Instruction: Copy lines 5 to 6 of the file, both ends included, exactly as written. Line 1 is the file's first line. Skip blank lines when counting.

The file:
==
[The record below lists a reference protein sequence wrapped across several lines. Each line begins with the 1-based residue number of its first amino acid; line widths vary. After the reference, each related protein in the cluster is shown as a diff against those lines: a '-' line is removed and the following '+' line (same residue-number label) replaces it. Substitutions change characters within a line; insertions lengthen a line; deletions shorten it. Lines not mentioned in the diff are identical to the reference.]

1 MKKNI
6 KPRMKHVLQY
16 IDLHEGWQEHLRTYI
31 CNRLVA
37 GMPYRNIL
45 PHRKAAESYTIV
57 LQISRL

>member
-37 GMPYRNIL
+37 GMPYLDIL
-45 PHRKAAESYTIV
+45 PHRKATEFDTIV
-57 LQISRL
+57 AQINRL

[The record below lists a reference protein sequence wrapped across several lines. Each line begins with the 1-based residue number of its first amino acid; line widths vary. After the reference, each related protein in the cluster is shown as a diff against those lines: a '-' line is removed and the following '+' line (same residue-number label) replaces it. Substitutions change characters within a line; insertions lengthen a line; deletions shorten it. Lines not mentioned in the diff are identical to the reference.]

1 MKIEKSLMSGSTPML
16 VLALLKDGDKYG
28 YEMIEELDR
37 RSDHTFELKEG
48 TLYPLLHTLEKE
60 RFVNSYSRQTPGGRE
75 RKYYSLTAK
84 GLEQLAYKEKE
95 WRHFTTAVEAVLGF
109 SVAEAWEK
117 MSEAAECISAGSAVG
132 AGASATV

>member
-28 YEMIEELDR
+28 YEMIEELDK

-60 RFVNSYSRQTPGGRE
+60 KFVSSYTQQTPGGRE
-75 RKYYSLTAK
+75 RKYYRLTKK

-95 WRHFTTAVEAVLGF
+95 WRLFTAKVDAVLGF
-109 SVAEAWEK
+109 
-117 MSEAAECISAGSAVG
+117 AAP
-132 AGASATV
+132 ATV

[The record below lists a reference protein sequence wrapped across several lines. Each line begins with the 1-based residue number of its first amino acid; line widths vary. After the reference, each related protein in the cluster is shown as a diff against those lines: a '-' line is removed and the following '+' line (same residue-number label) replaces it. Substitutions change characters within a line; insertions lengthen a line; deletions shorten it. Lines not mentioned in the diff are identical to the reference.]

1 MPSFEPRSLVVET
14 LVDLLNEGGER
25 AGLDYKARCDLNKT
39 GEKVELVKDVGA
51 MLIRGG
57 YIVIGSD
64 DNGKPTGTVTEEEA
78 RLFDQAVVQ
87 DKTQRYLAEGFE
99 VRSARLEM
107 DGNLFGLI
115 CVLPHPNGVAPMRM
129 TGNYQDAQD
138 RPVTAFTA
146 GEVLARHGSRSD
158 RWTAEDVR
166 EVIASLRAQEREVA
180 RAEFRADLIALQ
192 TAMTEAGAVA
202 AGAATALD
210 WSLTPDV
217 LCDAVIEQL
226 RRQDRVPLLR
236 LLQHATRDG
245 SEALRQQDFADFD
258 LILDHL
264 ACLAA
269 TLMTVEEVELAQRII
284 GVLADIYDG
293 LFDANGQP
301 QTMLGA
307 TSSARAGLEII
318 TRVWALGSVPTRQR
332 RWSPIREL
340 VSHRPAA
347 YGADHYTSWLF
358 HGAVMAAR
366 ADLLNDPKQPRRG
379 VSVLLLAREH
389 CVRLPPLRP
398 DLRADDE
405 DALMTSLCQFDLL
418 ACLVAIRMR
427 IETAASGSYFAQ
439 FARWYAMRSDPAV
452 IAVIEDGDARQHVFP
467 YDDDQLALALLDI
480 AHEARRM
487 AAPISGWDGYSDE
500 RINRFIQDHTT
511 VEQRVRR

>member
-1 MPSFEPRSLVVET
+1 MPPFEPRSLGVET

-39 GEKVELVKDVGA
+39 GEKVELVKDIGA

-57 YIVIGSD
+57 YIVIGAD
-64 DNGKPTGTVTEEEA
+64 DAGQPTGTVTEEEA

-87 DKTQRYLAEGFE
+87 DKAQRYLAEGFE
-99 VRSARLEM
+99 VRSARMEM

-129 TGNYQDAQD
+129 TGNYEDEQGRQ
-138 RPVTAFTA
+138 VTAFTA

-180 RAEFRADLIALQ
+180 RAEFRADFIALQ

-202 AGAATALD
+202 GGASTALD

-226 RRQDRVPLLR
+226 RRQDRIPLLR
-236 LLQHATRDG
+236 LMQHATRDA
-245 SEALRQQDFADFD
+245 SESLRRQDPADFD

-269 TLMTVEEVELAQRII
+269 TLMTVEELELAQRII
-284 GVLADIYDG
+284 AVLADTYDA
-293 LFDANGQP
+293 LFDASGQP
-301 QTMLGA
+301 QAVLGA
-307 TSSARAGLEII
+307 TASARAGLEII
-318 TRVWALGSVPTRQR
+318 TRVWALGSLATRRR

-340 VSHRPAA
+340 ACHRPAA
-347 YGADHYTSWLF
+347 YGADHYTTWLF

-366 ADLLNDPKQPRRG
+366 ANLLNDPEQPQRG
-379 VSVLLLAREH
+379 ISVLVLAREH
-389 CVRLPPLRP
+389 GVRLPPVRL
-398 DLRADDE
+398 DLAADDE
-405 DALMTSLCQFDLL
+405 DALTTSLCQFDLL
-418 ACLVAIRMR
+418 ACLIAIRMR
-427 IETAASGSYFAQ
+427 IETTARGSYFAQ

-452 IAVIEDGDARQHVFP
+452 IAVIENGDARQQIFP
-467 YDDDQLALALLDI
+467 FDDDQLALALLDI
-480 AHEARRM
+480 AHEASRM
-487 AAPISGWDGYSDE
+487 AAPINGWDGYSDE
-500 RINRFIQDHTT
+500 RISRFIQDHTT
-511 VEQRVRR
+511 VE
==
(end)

31 CNRLVA
37 GMPYRNIL